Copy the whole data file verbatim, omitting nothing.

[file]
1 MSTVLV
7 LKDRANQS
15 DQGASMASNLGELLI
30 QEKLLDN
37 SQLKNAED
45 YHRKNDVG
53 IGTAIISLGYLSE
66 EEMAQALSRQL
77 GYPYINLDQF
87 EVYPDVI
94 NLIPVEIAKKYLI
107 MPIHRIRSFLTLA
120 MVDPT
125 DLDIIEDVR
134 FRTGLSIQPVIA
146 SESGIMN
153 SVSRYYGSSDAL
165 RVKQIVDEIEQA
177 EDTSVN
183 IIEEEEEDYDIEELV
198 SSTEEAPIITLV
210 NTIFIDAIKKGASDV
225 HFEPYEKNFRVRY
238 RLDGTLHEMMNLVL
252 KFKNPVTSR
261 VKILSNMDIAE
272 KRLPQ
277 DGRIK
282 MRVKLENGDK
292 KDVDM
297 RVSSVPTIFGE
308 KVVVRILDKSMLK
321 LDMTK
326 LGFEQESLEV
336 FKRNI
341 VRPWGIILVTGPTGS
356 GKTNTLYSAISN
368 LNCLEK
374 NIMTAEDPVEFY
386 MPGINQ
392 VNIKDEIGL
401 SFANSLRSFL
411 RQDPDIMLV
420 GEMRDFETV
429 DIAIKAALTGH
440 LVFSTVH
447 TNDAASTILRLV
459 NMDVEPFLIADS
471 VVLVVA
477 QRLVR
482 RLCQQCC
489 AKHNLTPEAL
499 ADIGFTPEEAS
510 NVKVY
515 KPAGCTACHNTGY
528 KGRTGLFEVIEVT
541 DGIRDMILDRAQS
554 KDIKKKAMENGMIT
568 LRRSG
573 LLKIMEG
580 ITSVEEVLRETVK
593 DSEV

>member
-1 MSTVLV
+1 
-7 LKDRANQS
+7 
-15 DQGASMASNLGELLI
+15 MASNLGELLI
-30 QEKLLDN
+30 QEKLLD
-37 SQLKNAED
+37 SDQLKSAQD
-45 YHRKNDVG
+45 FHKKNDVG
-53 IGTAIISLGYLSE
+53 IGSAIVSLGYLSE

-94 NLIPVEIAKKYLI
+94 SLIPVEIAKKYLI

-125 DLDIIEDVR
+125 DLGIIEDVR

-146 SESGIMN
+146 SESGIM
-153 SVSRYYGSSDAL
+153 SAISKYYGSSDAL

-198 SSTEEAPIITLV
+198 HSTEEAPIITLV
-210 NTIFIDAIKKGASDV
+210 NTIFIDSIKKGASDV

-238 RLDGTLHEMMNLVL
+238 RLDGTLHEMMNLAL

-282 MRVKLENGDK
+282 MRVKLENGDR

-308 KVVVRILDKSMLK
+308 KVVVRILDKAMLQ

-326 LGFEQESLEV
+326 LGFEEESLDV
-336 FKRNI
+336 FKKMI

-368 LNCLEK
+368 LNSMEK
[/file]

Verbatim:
1 MSTVLV
7 LKDRANQS
15 DQGASMASNLGELLI
30 QEKLLDN
37 SQLKNAED
45 YHRKNDVG
53 IGTAIISLGYLSE
66 EEMAQALSRQL
77 GYPYINLDQF
87 EVYPDVI
94 NLIPVEIAKKYLI
107 MPIHRIRSFLTLA
120 MVDPT
125 DLDIIEDVR
134 FRTGLSIQPVIA
146 SESGIMN
153 SVSRYYGSSDAL
165 RVKQIVDEIEQA
177 EDTSVN
183 IIEEEEEDYDIEELV
198 SSTEEAPIITLV
210 NTIFIDAIKKGASDV
225 HFEPYEKNFRVRY
238 RLDGTLHEMMNLVL
252 KFKNPVTSR
261 VKILSNMDIAE
272 KRLPQ
277 DGRIK
282 MRVKLENGDK
292 KDVDM
297 RVSSVPTIFGE
308 KVVVRILDKSMLK
321 LDMTK
326 LGFEQESLEV
336 FKRNI
341 VRPWGIILVTGPTGS
356 GKTNTLYSAISN
368 LNCLEK
374 NIMTAEDPVEFY
386 MPGINQ
392 VNIKDEIGL
401 SFANSLRSFL
411 RQDPDIMLV
420 GEMRDFETV
429 DIAIKAALTGH
440 LVFSTVH
447 TNDAASTILRLV
459 NMDVEPFLIADS
471 VVLVVA
477 QRLVR
482 RLCQQCC
489 AKHNLTPEAL
499 ADIGFTPEEAS
510 NVKVY
515 KPAGCTACHNTGY
528 KGRTGLFEVIEVT
541 DGIRDMILDRAQS
554 KDIKKKAMENGMIT
568 LRRSG
573 LLKIMEG
580 ITSVEEVLRETVK
593 DSEV

>member
-1 MSTVLV
+1 
-7 LKDRANQS
+7 
-15 DQGASMASNLGELLI
+15 MASNLGELLI
-30 QEKLLDN
+30 QEKLLD
-37 SQLKNAED
+37 SDQLKSAQD
-45 YHRKNDVG
+45 FHKKNDVG
-53 IGTAIISLGYLSE
+53 IGSAIVSLGYLSE

-94 NLIPVEIAKKYLI
+94 SLIPVEIAKKYLI

-125 DLDIIEDVR
+125 DLGIIEDVR

-146 SESGIMN
+146 SESGIM
-153 SVSRYYGSSDAL
+153 SAISKYYGSSDAL

-198 SSTEEAPIITLV
+198 HSTEEAPIITLV
-210 NTIFIDAIKKGASDV
+210 NTIFIDSIKKGASDV

-238 RLDGTLHEMMNLVL
+238 RLDGTLHEMMNLAL

-282 MRVKLENGDK
+282 MRVKLENGDR

-308 KVVVRILDKSMLK
+308 KVVVRILDKAMLQ

-326 LGFEQESLEV
+326 LGFEEESLDV
-336 FKRNI
+336 FKKMI

-368 LNCLEK
+368 LNSMEK